Gender, Race, Class, And Crime ADMJ 1242 (3 cr)
Gender, race and class are overlapping categories of experience that affect all aspects of life. There is perhaps no other context in which the effects of gender, race and class are as acutely evident as in the criminal justice system. That is, the people who are processed through the criminal justice system are disproportionately male, nonwhite, and from the lower classes. This class is designed to examine the cumulative and interlocking effects of gender, race, and class on crime.
Sex, Race, & Popular Culture GSWS 0200 (3 cr)
Popular culture is often defined as a collection of ideas, images, beliefs and practices that have become an essential component of peoples' daily lives. While popular culture is dismissed by some as merely a mass consumer culture, others acknowledge that contemporary popular cultural forms may, in keeping with a history of once contemporary popular art, culture, and literature (e.g. Dickens, Warhol, etc.) Come to be understood as essential, canonical and elite. Ultimately, these materials may be read as a texts that inform our understanding of culture and social life and prompt such questions as: how does popular culture (re)construct our sense of "ordinary" life as something extraordinary? Why are some cultural forms dismissed and others more readily accepted? What social processes bring cultural forms into the public domain? This course will examine popular culture in a variety of forms such as: music, art, television, collectibles, internet, and social media. Students will consider examples from Western, non-Western, and "global" culture, but will use sex and sexuality, gender, and ideas of race to understand the relationship between popular culture, material culture, representation, and consumerism, and power and resistance. It will also address these phenomenon over time. This course will make especially strong use of contemporary and popular media such as video clips, internet media and images, and music.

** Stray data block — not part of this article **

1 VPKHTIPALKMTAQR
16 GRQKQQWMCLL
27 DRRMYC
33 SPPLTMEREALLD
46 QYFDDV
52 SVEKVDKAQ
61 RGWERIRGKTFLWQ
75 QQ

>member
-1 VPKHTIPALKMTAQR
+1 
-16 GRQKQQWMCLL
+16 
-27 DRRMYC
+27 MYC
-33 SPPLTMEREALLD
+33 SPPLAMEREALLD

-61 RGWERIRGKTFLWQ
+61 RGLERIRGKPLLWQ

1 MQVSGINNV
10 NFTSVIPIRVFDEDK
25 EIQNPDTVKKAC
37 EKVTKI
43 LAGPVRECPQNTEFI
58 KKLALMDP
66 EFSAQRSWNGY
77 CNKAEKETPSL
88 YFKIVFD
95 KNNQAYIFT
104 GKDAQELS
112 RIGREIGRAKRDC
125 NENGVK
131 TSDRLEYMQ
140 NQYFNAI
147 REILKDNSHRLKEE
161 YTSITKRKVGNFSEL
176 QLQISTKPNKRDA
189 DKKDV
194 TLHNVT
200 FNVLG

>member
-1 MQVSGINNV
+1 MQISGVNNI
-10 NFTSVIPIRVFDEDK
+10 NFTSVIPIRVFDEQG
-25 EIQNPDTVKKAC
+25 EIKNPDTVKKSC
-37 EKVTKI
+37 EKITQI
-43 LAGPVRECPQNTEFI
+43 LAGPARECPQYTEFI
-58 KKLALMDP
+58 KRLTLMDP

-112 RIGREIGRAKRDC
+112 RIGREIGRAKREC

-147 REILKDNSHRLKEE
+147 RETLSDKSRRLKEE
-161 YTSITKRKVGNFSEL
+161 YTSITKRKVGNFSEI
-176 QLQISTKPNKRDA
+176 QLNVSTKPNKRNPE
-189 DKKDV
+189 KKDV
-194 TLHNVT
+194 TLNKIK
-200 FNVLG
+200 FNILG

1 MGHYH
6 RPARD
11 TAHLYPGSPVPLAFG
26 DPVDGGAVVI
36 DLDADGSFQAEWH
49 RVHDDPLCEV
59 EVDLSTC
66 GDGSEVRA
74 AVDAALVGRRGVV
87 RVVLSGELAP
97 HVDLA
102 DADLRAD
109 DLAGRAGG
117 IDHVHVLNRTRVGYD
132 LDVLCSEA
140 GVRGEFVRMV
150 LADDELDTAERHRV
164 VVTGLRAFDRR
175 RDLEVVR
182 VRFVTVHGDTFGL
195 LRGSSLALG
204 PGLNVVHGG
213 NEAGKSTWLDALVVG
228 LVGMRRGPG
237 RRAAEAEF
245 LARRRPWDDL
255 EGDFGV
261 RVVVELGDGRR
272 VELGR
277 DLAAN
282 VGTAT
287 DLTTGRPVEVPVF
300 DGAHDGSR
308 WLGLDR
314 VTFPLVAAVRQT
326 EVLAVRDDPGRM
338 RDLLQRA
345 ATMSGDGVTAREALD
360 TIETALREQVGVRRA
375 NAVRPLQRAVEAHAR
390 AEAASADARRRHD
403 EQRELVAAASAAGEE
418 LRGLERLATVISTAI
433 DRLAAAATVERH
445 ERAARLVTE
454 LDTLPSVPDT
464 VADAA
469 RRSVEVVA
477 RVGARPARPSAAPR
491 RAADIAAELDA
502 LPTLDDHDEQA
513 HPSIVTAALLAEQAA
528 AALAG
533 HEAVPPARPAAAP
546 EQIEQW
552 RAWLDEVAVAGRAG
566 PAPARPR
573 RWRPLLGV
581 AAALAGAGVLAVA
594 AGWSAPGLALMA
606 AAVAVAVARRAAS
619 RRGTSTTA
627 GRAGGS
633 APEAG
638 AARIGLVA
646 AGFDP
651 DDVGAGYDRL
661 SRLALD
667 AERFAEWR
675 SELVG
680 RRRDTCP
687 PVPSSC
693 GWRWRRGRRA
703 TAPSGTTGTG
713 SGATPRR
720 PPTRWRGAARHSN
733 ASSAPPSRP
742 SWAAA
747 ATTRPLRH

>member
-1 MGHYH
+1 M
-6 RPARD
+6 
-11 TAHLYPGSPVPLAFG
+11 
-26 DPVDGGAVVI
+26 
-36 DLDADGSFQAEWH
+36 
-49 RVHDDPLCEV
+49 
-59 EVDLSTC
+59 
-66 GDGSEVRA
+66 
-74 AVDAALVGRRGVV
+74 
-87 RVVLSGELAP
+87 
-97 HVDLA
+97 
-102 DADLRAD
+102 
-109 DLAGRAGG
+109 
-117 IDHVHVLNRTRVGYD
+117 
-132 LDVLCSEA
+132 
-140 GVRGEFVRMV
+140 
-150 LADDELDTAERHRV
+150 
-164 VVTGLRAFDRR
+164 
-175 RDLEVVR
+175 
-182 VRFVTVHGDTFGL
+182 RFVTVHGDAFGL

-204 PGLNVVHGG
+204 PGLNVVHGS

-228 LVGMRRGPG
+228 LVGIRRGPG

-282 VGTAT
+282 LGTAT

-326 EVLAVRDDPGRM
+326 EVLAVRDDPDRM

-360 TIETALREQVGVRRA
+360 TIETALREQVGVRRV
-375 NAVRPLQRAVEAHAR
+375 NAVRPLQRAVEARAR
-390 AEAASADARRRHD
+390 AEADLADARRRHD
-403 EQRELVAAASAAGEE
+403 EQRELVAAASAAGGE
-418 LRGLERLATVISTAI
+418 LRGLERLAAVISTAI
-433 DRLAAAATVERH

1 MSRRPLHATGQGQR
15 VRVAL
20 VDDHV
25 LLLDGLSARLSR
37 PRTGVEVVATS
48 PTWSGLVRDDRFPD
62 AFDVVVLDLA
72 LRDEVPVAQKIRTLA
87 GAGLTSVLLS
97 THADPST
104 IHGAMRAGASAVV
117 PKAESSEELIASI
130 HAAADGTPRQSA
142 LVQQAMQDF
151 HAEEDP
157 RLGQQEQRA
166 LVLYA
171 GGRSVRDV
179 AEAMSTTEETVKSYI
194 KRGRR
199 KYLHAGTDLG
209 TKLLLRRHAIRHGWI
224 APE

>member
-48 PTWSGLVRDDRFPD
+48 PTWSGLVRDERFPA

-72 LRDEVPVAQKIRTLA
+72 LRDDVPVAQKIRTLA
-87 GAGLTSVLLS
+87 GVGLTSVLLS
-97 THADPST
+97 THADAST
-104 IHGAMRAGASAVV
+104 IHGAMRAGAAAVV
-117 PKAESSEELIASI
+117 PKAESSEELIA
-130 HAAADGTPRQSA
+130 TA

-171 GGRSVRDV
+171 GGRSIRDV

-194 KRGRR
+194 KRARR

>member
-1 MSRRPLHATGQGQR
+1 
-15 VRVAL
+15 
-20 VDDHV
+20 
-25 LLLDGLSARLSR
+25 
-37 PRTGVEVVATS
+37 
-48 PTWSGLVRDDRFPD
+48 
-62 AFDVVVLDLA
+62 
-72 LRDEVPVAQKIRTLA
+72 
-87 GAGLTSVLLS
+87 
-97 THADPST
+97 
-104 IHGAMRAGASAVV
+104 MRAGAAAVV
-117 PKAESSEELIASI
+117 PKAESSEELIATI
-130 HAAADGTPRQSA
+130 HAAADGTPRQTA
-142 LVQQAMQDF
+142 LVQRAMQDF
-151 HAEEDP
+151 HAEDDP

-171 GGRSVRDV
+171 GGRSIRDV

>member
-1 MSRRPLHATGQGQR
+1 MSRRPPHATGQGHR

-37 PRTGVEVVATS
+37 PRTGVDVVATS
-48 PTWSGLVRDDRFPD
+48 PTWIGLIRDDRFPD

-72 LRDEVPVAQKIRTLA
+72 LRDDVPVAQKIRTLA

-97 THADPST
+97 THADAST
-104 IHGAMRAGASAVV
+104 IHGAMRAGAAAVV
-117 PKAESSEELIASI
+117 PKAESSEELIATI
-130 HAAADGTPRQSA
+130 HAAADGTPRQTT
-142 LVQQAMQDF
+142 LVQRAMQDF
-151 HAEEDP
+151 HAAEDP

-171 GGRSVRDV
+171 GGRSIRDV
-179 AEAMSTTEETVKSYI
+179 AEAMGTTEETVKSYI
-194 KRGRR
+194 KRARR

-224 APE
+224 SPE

Race: History, Biology, Psychology, Philosophy HPS 1602 (3 cr)
The goal of this course is to help students gain a thorough understanding of the issues raised by races and racism. Such understanding can only be gained by bringing together several disciplines in an interdisciplinary manner. Thus, we will examine issues about race and racism that arise from biology, history, philosophy, and psychology. In particular, we will examine the following questions: Does genetics show that races are real? Why are racial categories used in medicine? Where does the concept of race come from? Is it a recent historical invention? How has it influenced the sciences? What are races? What is racism? Should we be color-blind? How does race contribute to one’s identity? Why do we think about races? Are there differences in intelligence between races? What are racial prejudices? The course will involve reading original articles and book extracts from a range of disciplines, including history, philosophy, and several sciences. These articles will be explained and discussed in class.
Race and The City SOC 1286 (3 cr)
This course offers a historical and contemporary look at racial inequality in the United States through the lens of the city. As large-scale, concentrated spaces of wealth accumulation, poverty, habitation, education, social control, and, periodically, counter-hegemonic social mobilization, cities are and have been major sites of inequality generation and amelioration. With its abiding focus on how “the state” and “the market” combine to determine “who gets what, how, and why,” this course takes a political economy approach to race-making in urban America. More specifically, we will explore the racial, political, and economic dimensions of a number of topics, including the policies and processes related to urban redevelopment, housing, education, and policing. This course will give considerably more attention to the city of Pittsburgh than is reflected in the general literature on urban sociology and race relations.
Race And Social Problems SWGEN 2080 (3 cr)
Huguley, James P.
Students will learn about race-related social problems, explanations for the problems, and possible solutions. Readings and class discussions will cover race as an issue in relation to economic and education disparities, intergroup relations, mental health, families, and criminal justice.